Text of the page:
SEAN TAYLOR – The Path Into Blue (Sean Taylor Songs STCD113)

The Path Into BlueSean Taylor’s CD The Path Into Blue, due for release on April 12th 2019, is very much an album of its time. Which is to say it’s grounded, lyrically, in most of the things that are wrong with 21st Century Britain and the world in general. Not a lot of moon and June here, then, and not much comfort for those who prefer their music to be relaxing rather than thought-provoking. Nor does Sean Taylor wrap his politics in vague, genteel metaphor: there is no mistaking his views on topics like Brexit, racism and Donald Trump.

Here’s the track listing, all songs having been written by Sean Taylor:

  1. ‘This Is England’ isn’t directly tied to the Shane Meadows movie of the same name, though there’s some overlap in the subject matter. In fact, the track manages to reference most or all of the concerns addressed in more detail in the other songs on the CD. And there are probably enough issues raised to power songs for several more albums. Interestingly, this is less a song than a poem/rap – as the song itself says “…all music is free / Spotify this poem for you and me” – set against a Stevie Wonder-ish riff. A little like Gil Scott-Heron with a London
  2. ‘Lampedusa’ takes its name and topic from the Italian island which has become well-known as an entry point into Europe for refugees from Africa. The instrumental intro and outro have echoes of the Mediterranean, but the song itself takes us somewhere less sunny: “Where did compassion go? / It died a long time ago“.
  3. ‘Grenfell’ draws a chilling connection between the tragedy of the fire and social inequality: “… the working class get zero hours / And a place to die in Grenfell Towers“. While the vocals are laidback, allowing the words to speak for themselves, there’s a raw, effective lead guitar on the playout.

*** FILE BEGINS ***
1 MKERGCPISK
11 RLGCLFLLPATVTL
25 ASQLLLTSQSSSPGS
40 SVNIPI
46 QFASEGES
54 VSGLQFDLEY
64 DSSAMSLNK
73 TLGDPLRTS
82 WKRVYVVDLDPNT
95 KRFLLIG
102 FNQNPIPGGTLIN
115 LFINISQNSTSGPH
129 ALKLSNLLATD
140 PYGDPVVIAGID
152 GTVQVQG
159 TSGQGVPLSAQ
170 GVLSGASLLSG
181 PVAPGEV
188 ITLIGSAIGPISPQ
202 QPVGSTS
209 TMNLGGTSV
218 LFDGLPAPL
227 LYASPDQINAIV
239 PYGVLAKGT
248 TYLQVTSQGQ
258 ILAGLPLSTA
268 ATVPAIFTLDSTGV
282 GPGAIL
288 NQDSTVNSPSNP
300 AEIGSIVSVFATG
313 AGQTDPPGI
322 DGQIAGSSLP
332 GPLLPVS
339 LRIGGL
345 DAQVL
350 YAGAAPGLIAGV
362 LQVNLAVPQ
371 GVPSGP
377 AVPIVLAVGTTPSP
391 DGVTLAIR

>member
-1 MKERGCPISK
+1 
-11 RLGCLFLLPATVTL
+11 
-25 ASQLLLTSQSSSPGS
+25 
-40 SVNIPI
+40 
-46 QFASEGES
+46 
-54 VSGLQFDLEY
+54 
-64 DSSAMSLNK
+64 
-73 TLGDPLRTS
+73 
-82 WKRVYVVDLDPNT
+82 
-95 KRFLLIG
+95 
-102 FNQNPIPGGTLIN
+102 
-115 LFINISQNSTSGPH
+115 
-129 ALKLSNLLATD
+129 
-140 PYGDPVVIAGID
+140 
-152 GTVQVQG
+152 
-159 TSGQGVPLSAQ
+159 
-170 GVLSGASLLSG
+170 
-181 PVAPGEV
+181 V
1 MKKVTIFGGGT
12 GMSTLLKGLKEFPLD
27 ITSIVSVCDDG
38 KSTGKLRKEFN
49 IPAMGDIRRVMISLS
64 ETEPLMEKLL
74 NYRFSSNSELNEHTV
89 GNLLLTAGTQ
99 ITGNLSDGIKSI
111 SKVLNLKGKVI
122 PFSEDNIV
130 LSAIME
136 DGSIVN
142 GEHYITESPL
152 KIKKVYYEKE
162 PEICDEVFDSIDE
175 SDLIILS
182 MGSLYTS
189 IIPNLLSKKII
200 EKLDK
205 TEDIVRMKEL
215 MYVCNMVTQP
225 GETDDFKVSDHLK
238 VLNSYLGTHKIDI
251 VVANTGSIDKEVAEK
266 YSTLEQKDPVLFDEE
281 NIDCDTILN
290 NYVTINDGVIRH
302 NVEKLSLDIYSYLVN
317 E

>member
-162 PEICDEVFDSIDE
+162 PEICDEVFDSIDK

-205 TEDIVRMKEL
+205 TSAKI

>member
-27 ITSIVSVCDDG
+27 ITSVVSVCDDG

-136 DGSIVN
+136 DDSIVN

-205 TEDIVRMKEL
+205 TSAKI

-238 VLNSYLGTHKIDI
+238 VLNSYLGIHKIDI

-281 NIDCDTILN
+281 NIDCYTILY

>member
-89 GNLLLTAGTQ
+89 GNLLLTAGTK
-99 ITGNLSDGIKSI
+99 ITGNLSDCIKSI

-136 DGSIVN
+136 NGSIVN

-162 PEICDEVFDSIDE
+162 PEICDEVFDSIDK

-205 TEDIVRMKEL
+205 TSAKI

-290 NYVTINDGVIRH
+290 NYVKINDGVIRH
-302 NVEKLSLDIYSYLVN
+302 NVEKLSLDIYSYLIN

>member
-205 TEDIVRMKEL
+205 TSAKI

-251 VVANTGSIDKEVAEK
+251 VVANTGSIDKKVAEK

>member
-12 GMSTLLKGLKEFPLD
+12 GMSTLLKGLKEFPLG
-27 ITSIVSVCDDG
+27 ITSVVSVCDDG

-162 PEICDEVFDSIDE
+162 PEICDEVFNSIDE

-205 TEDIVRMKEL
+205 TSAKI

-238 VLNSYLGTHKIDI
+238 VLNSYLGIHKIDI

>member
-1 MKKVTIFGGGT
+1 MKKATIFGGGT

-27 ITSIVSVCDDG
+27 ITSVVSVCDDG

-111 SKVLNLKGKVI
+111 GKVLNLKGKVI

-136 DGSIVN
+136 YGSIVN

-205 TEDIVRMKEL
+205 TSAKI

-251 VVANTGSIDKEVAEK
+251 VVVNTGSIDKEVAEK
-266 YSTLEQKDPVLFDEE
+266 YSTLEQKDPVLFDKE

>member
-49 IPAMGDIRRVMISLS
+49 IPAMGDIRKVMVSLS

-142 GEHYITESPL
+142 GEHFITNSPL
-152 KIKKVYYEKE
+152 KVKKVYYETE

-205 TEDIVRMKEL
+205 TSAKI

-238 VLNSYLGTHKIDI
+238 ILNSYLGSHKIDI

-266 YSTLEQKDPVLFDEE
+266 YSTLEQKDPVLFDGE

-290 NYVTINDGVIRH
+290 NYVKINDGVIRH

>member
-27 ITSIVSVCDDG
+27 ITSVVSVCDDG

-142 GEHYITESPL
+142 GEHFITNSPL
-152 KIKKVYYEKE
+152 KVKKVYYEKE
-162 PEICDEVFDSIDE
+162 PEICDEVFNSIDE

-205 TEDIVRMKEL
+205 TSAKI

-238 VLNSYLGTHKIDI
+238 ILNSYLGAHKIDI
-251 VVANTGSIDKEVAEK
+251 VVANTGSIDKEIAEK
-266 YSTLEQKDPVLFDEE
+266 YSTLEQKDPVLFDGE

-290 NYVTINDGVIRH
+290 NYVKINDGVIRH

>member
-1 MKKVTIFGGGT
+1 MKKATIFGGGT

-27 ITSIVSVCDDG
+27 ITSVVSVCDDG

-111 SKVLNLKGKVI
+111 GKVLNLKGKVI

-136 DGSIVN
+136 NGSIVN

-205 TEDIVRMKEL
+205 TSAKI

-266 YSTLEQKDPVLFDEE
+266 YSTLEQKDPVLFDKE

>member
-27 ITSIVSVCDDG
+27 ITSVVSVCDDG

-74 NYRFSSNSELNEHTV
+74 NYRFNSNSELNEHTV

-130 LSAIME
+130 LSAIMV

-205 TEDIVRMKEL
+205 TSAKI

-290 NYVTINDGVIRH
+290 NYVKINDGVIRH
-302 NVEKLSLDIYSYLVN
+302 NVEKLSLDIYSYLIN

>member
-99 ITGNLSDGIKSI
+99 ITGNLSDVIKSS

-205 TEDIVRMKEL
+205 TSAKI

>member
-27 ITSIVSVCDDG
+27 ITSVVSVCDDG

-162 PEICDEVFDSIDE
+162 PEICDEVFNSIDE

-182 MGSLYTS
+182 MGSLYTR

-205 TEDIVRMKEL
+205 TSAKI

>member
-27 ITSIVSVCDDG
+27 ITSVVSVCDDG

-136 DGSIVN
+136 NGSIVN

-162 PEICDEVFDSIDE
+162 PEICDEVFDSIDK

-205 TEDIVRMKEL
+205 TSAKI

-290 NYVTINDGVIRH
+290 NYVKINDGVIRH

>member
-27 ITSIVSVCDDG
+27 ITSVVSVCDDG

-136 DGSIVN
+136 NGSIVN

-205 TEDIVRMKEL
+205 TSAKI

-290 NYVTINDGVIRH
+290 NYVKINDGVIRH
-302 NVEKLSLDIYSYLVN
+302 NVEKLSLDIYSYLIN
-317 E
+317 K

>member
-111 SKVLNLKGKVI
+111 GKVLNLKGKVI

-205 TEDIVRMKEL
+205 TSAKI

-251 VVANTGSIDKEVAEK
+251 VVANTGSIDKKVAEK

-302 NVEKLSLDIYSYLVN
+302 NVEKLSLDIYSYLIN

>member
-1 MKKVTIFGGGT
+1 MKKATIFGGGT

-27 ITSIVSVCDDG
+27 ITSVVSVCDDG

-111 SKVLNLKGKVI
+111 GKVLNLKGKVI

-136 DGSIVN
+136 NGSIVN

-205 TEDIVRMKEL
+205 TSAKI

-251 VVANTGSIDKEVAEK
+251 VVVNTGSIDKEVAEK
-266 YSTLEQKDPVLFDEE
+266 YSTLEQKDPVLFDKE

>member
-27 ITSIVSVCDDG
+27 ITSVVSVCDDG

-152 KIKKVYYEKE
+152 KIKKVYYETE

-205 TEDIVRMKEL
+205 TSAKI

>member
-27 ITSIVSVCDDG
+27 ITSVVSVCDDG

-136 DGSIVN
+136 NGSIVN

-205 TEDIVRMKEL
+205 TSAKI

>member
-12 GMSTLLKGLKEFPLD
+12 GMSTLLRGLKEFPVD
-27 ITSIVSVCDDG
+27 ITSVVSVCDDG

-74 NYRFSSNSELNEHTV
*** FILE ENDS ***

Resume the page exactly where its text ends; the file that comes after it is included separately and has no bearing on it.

4. ‘The Last Man Standing (Merry Christmas)’ is a bleaker view of the season than you’re likely to hear over the Tannoy in Tesco or from the salvation army, despite brass band effects and the sardonic choir introduced into the latter part of the arrangement.
  5. ‘Little Donny’ is a harsh verbal portrait of the 45th president of the United States and the societal sickness that, for many, he represents. The sax intro from Joe Morales gives this a jazz/blues feel. The backing vocals from Stephanie Daulong and Jaimee Harris give the hook particular emphasis.
  6. ‘A Cold Wind Blows’ considers the plight of the homeless, with Sean’s nylon-strung lead guitar contrasted with Henry Senior’s pedal steel. Interesting.
  7. ‘Take It Down To The Mainstream’ takes a sideswipe at mainstream pop music and the cult of celebrity. Ironically, it’s a rather effective rock-soaked arrangement that wouldn’t sound out of place on Radio 1.
  8. ‘Tobacco And Whisky’ is a sombre song about alcoholism and binge drinking. Probably my favourite track.
  9. I don’t know the exact significance of the title ‘Number 49’, but this bluesy track is clearly about addiction.
  10. ‘The Other Side Of Hurt’ is a structurally simple song about depression, with the bulk of the accompaniment carried by Sean’s electric piano and lead guitar.
  11. ‘In The Name Of God’, by contrast, features a more ambitious, ballad-ish arrangement, and addresses the horrific contemporary issues engendered by religious extremism in a lyric that somehow makes its point all the more effectively in its brevity and understatement, accentuated by the quasi-gospel feel of the playout.
  12. ‘The Path Into Blue’ is also about depression, though it’s not as bleak as that might make it sound. “You will only find what is true / When you survive / The path into blue“.

There’s something slightly nostalgic about the way this set addresses contemporary life and politics full on, but rather than the taking on the folky/acoustic approach of most of the ‘protest’ singers of the 1960s, Sean Taylor adopts a husky, jagged vocal delivery, and tunes that have more of a rock shape and instrumentation than we mostly hear even from the more recent singers of songs of social commentary.

The album was recorded in Texas, and while none of the musicians contributing to the album are familiar to me by name, they do an excellent job. If I’ve made it sound rather ‘worthy’, don’t be put off: there’s plenty of musicality here to leaven (and even support) the social awareness of the lyrics.

David Harley

Artist’s website:

‘Grenfell’ – official video:

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